Blog Archives

Day trip to Narbonne

Canal de la Robine to the Mediterranean

Before we settled on Carcassonne as our new hometown, we made of list of other French cities that seemed to match our tally of criteria. We were looking for a market town that also had grocery stores we could visit when the market wasn’t open and a population of around 50,000 people. A train station was a must-have as was a river, canal or seaside to walk along. That initial list had 16 entries, a few of which had a check mark beside every requirement. One of those is just a 30-minute train ride east towards the Mediterranean Sea: Narbonne. Read the rest of this entry

Any port in Porto

Porto, Portugal

We’re both longtime fans of trains, having traveled extensively throughout Great Britain plus many western European countries, including France of course, using various unlimited passes to see as much of the countryside as we could. We find it so relaxing compared to flying and much less stressful than driving, especially when you can enjoy that afternoon wine and cheese while the landscape goes whizzing by the window. Naturally then, when friends suggested that we visit them in their new home in Portugal, I figured that we would just hop aboard a train and be there in no time. After all, they are just one country down and over a bit. Unfortunately that hop was going to take about 21 hours so we opted for a non-stop 2-hour flight from Carcassonne to the city of Porto, well-known for its port wine. Read the rest of this entry

What a deal

All part of the 1 euro rail network

All part of the 1 euro rail network

Earlier this month I wrote about a day trip that we had taken over to the Mediterranean seaport of Sète. Since we both enjoy train travel, half the fun of that trip was the journey itself, even if it did start at 6:45 AM. The reward for that early start, besides getting to spend even more time in a pretty town, was that the round trip transportation only cost 2 euros per person. For comparison purposes, when we stop at a sidewalk café for a coffee or a glass of wine, the total bill is around 3 euros, so we’re not talking about a lot of money for that one-hour trip along the coast. To our delight, we discovered that the regional trains (TER) of our part of France offer 1 euro tickets every day to almost every destination on this map wrapped around the Mediterranean Sea. Read the rest of this entry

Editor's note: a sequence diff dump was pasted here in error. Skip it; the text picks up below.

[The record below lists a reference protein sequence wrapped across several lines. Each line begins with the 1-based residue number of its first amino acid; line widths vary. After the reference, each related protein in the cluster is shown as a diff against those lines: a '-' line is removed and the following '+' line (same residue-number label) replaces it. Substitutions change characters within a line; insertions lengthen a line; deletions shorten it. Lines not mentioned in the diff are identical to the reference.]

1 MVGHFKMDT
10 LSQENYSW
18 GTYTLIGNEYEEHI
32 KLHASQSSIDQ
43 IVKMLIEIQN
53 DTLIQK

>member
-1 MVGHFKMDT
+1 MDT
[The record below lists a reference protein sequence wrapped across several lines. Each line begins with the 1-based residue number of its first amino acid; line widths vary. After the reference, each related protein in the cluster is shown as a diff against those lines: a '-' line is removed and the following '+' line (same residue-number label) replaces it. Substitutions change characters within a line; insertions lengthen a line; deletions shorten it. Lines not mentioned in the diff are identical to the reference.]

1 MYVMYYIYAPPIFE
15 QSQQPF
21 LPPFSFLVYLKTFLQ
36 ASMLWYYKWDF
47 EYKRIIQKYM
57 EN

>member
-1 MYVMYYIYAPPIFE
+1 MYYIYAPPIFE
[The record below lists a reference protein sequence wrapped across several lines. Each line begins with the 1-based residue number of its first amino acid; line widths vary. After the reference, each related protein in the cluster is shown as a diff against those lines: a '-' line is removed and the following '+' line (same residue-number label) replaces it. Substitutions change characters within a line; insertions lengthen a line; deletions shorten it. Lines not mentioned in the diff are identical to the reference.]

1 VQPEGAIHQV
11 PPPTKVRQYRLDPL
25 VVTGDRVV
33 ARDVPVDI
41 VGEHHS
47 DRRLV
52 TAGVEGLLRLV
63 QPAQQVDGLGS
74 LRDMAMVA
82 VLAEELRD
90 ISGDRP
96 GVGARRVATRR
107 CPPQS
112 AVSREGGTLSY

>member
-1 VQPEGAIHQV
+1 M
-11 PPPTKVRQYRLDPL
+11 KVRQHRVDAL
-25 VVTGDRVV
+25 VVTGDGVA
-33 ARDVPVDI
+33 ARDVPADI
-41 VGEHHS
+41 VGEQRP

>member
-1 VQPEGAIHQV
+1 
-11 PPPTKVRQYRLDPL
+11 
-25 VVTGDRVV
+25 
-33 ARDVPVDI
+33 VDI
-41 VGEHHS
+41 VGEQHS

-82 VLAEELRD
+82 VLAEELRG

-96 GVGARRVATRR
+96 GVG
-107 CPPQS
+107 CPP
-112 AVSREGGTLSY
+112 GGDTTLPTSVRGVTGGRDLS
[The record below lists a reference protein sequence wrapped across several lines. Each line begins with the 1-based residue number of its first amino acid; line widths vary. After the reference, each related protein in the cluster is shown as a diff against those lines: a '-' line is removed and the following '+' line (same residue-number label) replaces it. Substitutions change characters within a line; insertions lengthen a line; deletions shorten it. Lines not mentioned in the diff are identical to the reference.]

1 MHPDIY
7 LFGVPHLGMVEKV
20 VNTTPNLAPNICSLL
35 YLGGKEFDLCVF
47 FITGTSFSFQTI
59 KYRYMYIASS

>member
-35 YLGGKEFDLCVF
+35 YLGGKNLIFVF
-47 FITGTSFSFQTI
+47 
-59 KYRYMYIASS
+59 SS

Set in Sète

The Canal Royal in Sète

The Canal Royal in Sète

The Canal-du-Midi that runs through Carcassonne was built 350 years ago to help connect the Atlantic ocean with the Mediterranean sea. One long river, a second canal, a bay, and an estuary all combine together to link Bordeaux on the west coast with the port city of Sète on the east. You can rent a house boat and glide along at no more than a leisurely 8 kilometers (5 miles) per hour to arrive at the Mediterranean a couple of days later, or spend just one euro and get there in about an hour on the train. Read the rest of this entry

Door to door

Firefighters' calendar

Firefighters’ calendar

We’ve only just started living full-time at our new house but that has not exempted us from encountering a multitude of solicitors at our front door. The first was a roofer who arrived the day after we had signed the closing papers and we, ourselves, were only just looking around our new purchase. He pointed out the plants growing on our roof and showed us a couple of loose tiles at one edge. Like almost all houses here, ours has a ceramic tile roof and once we got a ladder, we quickly remedied the problems he showed us.  After him were 2 painters, a plasterer, another roofer, a psychic, and representatives from a religious group. With Bill’s quick “Sorry, we don’t speak French” comment to those last folks, they left with a smile. Read the rest of this entry


Huge brick cathedral of Albi

Huge brick cathedral of Albi

We had the pleasure of hosting two of Bill’s sisters and one niece on a part of their visit to France and Spain. It was a celebration of Jenny’s passing the first stage of her studies to becoming a sommelier, a specialist in selecting and serving wine, either on its on or pairing it with food. What better place to come than the world’s largest wine producing area to try out those newly-acquired skills? Read the rest of this entry

Buried treasure

Spring bulbs at the floating flower market

Spring bulbs at the floating flower market

With a blog post title like that I wouldn’t blame you for calling out “Arrrr!” with visions of pirates, bottles of rum, and the Flying Dutchman in your head. You’d be right on the money with that last item, and probably not far off with the second since we went to Amsterdam last month but the treasure we went in search of was to bring back here and bury: tulips and other spring bulbs. Read the rest of this entry


French Retirement Dream

A year in Périgord

Tales of a Brit who stopped in Lille on his way to Périgord – and stayed

Southern Fried French

Two American Guys & Their Dog Move to France


Two American Guys & Their Dog Move to France

Chez Loulou

Two American Guys & Their Dog Move to France

The Vicious Cycle

A man searches for between leg shavings

Post-Industrial Eating

Just another weblog

An Italian Point Of View

Alan and Tracy's Expat Adventures